FYI I felt a little self conscious when I did this because the coin star was godawful loud even in the grocery store. You might want to pick one that is tucked away.
posted by smackfu at 9:24 AM on May 14, 2012 [1 favorite]


And, check out their website to see which machines offer which ecertificates. Only one in my county offers the Amazon eCert which led to a frustrating coin counting outing. It doesn't take long to count 15-20 tops.
posted by PorcineWithMe at 9:47 AM on May 14, 2012 [1 favorite]


10-15 minutes, based on several times when approximatly 1/2 gallon of just quarters took me about 5 minutes. Canadian and other foreign coins won't jam up the machine: it'll just reject them --- there's a little catch-basin it'll spit them into. If it's like my bank, the machine will give you a receipt that you'll then turn in for your actual cash.

If you can find a free one, that's best, but look around before you choose what machine to use --- the Coinstar in my bank charges 3%, the ones at local grocery stores charge 8%. If you're only doing a jar of pennies, that might not matter much, but with mixed coins it'll surprise you how much it adds up to.

(and you really don't want to know how I ended up with well over three gallons of quarters....)
posted by easily confused at 10:12 AM on May 14, 2012


Unfortunately, TD Bank changed their coin counting policy. If you have an account, it's free. If not, there is an 8% "service charge."
But the advantage at the bank is that if you fill up one of the sacks in the machine, someone will come out, empty it, and reset it.
posted by Marky at 10:26 AM on May 14, 2012 [1 favorite]


I did something close to this a few years ago. I used to keep a small pail in my bedroom and toss the loose change in it every night.

We used Coinstar. It took twenty minutes to half an hour to run an 5-6L load of mixed change. The sorting step is what takes the machine time. This doesn't include the travel time between locations because we broke the first machine we tried.

Don't overfill the coin hopper. It was relatively easy to jamb, in my experience. Gloves are a great idea. Money is dirty.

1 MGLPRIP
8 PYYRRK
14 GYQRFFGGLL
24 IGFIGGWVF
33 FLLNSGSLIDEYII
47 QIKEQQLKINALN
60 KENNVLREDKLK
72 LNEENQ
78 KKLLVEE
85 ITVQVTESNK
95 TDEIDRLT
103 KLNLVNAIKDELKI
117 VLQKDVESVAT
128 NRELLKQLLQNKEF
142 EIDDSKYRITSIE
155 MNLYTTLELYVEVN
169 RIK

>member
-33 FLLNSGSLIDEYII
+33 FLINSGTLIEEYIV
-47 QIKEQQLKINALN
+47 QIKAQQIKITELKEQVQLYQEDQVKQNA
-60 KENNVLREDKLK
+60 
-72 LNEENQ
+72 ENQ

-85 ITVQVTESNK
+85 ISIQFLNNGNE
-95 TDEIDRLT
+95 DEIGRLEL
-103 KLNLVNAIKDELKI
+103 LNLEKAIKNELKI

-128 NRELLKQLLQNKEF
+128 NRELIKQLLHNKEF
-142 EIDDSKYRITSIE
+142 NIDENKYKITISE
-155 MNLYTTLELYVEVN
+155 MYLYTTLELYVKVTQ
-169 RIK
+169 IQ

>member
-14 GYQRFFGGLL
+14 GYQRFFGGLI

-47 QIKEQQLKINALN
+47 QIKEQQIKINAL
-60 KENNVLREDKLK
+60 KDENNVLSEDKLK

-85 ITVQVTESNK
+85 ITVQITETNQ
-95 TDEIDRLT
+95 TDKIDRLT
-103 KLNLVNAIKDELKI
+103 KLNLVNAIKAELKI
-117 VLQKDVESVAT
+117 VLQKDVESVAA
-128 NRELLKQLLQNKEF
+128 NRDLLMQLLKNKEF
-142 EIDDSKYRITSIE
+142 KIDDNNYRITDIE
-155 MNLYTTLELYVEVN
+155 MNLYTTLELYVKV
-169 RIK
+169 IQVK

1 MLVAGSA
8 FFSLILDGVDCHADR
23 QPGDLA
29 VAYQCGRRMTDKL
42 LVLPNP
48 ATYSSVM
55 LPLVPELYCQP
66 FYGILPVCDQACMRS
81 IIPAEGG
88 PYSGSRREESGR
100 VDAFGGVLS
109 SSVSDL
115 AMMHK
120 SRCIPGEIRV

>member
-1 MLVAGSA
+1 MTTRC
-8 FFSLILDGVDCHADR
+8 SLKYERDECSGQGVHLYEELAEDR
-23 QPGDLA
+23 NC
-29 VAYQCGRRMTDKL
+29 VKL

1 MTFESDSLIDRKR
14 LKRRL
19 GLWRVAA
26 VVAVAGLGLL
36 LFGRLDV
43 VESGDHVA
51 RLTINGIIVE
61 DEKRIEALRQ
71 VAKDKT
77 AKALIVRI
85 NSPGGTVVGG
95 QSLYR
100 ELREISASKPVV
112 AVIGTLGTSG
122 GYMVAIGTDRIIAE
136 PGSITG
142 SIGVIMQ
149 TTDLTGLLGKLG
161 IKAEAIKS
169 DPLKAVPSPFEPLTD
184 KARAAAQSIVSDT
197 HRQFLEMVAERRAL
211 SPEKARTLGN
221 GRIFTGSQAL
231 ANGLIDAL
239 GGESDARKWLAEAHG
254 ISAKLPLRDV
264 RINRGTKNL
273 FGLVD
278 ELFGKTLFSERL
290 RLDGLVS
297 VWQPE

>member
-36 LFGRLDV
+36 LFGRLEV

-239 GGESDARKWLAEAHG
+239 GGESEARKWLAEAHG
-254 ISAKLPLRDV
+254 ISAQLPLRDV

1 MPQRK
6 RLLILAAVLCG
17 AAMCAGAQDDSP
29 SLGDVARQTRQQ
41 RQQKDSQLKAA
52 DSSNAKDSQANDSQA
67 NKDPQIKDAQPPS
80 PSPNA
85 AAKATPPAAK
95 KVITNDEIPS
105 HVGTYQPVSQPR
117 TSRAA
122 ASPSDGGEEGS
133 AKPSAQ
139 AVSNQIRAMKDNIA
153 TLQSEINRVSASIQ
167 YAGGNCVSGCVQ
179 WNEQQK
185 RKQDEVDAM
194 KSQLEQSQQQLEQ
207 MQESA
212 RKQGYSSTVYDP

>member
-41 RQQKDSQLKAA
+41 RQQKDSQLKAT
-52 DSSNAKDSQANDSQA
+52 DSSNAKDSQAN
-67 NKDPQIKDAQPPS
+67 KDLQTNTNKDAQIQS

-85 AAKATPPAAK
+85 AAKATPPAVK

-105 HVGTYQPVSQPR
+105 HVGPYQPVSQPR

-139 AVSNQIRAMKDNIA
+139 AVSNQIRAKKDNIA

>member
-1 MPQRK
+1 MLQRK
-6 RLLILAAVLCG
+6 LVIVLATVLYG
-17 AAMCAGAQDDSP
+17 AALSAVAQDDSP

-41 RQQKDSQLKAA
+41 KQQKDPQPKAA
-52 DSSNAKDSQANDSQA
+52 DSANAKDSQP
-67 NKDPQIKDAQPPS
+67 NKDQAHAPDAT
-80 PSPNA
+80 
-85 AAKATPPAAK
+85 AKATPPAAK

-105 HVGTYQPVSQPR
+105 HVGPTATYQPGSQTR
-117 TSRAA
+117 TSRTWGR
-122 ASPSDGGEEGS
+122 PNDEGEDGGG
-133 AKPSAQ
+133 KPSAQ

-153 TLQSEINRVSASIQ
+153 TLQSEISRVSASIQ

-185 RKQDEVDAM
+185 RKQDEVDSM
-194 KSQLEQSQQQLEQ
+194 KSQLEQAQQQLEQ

posted by bonehead at 10:34 AM on May 14, 2012


Call your bank, ask if they accept mixed coins in CoinLok bags. Way easier than Coinstar, and you aren't forced to pay a fee or spend it before you have it (gift card).

Take out all Eisenhower dollars (and other large-sized dollar coins) before you go to Coinstar. They won't count them and they won't reject them back to you. You just lose them. Same with 1943 steel cents.

Check the reject tray when you're done, Coinstar doesn't accept silver coins, so if you have any that's where they end up.
posted by clorox at 1:32 PM on May 14, 2012


Take out all Eisenhower dollars (and other large-sized dollar coins) before you go to Coinstar. They won't count them and they won't reject them back to you. You just lose them. Same with 1943 steel cents.

That's odd, because they do reject 1946 silver quarters. (Their loss...)
posted by atbash at 2:04 PM on May 14, 2012


I dumped a gallon of change into a Coinstar two years ago. Felt like it took about 5 very noisy minutes. Seconding the gloves recommendation. That'd make it easier to keep the hopper from getting jammed.
posted by dws at 2:17 PM on May 14, 2012


if the machine can't connect to the internet to give you a gift certificate, it will give you a receipt for cash without the cash %age cash fee. Connection problems usually occur due to a loose or disconnected (phone) wire.
posted by defcom1 at 2:45 PM on May 14, 2012 [2 favorites]


I took two half-gallon mason jars, neither all the way full (heavy!!), last week.

1. It was $200 -- we had guessed $45-60 so that was awesome.
2. It took me probably 10-20 minutes. It was very loud, however, so it's possible that I could have gone faster if I hadn't been too scared to make All The Noise.
posted by librarina at 9:26 PM on May 14, 2012


Thanks, folks. I asked this question just so I knew how much time to allocate for the task.

56 lbs. 4 dollar coins, 1538 quarters, 1418 dines, 898 nickel, 3166 pennies.

$606.86.

About 17 minutes start to finish.

Next question: Does Amazon.com sell cocaine and hookers?
posted by bondcliff at 5:50 PM on May 15, 2012 [1 favorite]


Why yes. Yes they do.
posted by Admiral Haddock at 6:37 AM on May 16, 2012 [1 favorite]